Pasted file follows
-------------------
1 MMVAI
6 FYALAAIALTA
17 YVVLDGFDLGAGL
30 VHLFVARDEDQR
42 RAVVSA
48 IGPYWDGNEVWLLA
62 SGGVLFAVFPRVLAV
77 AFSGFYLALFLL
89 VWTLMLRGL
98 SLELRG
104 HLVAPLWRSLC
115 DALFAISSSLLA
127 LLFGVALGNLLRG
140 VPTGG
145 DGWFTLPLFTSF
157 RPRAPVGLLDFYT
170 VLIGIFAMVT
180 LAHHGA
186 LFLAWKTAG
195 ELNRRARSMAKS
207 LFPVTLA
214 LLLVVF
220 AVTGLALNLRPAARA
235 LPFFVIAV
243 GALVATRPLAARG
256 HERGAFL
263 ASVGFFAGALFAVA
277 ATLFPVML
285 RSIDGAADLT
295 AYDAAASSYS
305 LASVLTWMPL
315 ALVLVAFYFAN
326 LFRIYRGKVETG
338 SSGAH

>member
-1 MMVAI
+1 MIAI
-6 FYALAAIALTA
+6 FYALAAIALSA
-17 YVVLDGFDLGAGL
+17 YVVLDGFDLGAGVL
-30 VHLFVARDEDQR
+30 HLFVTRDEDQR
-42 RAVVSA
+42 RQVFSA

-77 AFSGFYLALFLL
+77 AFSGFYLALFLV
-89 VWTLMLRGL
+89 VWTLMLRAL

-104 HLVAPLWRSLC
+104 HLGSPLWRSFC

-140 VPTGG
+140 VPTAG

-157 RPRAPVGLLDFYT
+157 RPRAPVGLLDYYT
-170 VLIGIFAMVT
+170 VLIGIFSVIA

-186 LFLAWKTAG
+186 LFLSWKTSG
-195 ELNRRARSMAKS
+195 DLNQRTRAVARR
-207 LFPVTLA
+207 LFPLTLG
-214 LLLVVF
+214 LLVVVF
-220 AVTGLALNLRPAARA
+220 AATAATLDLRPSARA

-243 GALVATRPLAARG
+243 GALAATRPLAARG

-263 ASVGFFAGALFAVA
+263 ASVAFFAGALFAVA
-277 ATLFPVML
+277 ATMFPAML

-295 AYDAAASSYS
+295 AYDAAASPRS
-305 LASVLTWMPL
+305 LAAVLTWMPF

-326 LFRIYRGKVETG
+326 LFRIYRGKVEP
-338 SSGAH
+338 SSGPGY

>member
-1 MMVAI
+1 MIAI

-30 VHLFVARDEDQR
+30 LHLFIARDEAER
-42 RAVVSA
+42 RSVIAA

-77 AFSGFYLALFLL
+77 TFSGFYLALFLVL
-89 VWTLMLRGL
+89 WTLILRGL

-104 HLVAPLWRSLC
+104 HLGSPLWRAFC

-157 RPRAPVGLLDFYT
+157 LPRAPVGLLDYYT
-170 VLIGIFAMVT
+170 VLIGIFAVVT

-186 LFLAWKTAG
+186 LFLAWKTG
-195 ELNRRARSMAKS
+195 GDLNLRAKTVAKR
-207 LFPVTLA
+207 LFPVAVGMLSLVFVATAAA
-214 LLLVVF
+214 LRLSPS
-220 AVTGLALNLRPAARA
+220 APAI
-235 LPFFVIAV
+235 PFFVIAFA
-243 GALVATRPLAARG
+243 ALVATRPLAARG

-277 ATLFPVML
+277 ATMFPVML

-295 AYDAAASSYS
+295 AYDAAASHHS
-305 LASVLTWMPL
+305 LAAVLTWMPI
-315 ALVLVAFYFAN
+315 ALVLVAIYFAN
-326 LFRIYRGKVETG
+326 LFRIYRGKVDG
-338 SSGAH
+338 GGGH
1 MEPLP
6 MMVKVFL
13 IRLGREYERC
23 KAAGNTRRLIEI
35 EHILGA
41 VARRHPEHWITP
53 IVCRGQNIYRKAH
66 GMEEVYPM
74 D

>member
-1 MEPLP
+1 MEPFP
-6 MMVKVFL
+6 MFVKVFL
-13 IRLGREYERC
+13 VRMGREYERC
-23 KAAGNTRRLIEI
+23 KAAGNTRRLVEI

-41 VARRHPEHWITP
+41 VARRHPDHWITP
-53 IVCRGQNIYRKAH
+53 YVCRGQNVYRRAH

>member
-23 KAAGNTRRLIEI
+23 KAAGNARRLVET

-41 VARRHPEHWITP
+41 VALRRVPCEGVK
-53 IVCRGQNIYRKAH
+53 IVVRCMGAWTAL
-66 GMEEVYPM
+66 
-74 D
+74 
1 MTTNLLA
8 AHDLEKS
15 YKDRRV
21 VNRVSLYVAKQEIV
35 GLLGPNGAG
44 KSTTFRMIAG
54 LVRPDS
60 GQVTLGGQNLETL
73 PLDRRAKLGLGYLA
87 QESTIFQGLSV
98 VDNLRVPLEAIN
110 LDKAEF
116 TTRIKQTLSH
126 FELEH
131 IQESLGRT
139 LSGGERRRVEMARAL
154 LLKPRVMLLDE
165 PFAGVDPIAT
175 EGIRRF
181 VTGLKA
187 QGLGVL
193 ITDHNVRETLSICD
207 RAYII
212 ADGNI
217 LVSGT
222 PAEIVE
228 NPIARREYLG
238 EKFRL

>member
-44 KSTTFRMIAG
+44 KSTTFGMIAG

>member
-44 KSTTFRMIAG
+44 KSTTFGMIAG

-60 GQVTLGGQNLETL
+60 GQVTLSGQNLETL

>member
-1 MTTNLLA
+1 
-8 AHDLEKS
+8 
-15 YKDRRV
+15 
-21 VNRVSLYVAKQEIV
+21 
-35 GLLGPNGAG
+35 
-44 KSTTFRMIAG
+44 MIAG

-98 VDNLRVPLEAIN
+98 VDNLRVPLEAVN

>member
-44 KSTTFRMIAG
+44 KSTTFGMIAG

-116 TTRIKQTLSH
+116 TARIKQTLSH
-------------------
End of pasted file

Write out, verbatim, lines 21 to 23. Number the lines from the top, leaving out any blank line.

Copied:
207 LFPVTLA
214 LLLVVF
220 AVTGLALNLRPAARA